HomeNews ❯ Money Laundering Probe Collapses Amid Calls for Public Inquiry

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Money Laundering Probe Collapses Amid Calls for Public Inquiry

British Columbia has long had to deal with the issues of money laundering, as well as problems surrounding the scale of activity of criminal gangs. Money laundering is a problem that has dogged the province for sometime, and there were revelations this year when it was believed there were links between Great Canadian Gaming and Hong Kong money laundering gangs.

That’s not all though. It also seems that some Canadians have been caught up in this process in one way or another. Indeed, former Canadian ambassador John Peter Bell appears to have links to money laundering, not to mention potential involvement by Senator Campbell.

All of this led to calls for action, and the Prime Minister even got involved, setting up a task force to deal with the growing money laundering issues in the area. David Eby was appointed to deal with the issue, and he launched an investigation into the problems that continue to dog the area. Despite Eby focusing on trying to fix this problem, it seems that there are a lot of ways in which the situation has become worse.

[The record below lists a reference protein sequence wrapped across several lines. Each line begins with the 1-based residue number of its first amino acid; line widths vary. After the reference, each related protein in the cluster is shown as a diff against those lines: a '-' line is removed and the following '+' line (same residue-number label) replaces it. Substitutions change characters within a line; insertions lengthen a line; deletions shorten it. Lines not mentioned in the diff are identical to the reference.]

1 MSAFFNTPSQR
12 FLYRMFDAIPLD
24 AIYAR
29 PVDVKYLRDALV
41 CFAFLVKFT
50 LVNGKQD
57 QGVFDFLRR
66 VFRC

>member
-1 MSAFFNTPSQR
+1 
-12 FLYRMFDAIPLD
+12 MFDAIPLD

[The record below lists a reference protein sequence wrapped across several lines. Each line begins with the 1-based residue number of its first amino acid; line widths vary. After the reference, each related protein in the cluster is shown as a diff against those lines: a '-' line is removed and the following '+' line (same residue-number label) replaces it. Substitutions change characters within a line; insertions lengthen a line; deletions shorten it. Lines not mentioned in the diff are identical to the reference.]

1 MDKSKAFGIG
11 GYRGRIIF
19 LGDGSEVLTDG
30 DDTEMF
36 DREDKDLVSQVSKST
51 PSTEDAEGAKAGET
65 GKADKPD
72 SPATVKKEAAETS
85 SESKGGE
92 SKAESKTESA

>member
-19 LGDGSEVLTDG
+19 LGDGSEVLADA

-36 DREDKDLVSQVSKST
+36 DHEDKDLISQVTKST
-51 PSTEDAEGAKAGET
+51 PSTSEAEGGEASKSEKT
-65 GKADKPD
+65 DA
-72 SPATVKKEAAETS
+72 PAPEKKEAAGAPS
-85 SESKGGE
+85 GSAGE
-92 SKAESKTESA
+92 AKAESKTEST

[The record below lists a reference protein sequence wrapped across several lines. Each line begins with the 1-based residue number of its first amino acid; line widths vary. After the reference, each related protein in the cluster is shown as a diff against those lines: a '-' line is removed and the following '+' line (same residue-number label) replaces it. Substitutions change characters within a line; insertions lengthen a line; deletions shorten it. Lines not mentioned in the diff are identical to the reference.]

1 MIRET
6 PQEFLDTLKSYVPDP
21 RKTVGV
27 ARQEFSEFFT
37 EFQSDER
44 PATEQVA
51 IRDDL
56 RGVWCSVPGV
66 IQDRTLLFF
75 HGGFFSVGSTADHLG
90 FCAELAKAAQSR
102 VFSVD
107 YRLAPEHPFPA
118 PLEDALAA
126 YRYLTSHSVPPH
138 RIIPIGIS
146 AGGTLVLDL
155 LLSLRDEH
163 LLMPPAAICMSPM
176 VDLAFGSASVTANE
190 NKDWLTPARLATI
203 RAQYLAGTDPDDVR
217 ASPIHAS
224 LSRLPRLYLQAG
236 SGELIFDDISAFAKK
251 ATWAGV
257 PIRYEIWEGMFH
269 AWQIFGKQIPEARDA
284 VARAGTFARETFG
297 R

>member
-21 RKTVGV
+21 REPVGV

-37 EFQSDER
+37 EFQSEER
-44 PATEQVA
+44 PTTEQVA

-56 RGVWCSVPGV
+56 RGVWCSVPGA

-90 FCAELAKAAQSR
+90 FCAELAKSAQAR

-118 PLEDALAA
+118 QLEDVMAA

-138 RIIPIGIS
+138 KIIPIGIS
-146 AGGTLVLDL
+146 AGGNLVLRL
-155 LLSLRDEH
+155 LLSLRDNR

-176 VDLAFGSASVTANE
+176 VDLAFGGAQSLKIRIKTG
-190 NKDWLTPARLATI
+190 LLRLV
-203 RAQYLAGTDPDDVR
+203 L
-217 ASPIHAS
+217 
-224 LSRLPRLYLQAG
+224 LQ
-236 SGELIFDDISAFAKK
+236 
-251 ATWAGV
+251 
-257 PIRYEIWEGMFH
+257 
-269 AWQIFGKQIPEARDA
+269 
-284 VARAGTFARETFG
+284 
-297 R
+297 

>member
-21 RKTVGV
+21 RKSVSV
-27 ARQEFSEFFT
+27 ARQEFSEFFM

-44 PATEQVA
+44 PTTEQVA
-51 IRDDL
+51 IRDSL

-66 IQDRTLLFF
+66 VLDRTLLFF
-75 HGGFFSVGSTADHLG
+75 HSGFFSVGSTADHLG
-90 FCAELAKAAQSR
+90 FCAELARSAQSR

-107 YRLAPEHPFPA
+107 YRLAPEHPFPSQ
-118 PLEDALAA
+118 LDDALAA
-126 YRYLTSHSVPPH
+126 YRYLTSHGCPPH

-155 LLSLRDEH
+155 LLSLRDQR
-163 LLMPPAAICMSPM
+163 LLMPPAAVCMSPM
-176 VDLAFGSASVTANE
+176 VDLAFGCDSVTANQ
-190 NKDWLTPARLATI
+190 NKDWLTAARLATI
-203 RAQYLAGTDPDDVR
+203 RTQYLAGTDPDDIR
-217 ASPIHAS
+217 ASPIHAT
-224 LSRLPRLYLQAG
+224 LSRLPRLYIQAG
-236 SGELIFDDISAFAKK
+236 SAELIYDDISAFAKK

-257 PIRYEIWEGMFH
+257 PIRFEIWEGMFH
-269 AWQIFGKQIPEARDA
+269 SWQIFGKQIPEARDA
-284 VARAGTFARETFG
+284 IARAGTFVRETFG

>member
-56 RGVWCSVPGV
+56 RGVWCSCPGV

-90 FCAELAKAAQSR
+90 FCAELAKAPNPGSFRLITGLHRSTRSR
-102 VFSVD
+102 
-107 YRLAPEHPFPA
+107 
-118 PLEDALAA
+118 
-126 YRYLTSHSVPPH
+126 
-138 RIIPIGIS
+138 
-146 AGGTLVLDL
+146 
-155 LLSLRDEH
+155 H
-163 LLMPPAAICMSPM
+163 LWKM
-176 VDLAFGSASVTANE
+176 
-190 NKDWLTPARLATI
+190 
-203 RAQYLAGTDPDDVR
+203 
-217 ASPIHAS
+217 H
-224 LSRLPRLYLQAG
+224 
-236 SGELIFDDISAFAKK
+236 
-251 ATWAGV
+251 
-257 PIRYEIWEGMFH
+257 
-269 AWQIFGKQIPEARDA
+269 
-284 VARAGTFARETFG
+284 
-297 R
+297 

David Eby

The probe was known as E-Pirate, and brought money laundering charges in a high-profile case. However, it appears that the probe has collapsed, and this is casting a lot of doubts on the government’s ability to tackle the problem. Perhaps one of the biggest problems surrounding this whole process has been the issue that the B.C. government perhaps underestimated just how bad the scale of money laundering was, and this is cause for concern.

Whatever the issue, the Crown appears to have discontinued the charges, a process known as ‘stayed.’ Eby expressed consternation and confusion at the decision, stating “I literally read the news that the prosecution had been stayed in the newspaper. I have no idea why this happened.” It is certainly a major setback for the prosecution, who will be given one year to attempt to get the charges reinstated.

The full-scale of the B.C. money laundering problem is not yet clear, but the arrest of a high roller who tried to launder $855 million back in the summer is just one such example. And, it seems that the problem is one that is unlikely to go away anytime soon. There appears to be many problems related when it comes to attempting to actually secure convictions and shutdown operations.

Indeed, The Wall Street Journal even published a piece earlier this year on the money laundering issues in Canada, citing privacy laws and weak regulations as contributing to the problem. Until these issues are actually dealt with, it seems unlikely that we are going to see an end to money laundering. Sure, activity may be on the quiet side for a while, but it is a spectre that will always be there.

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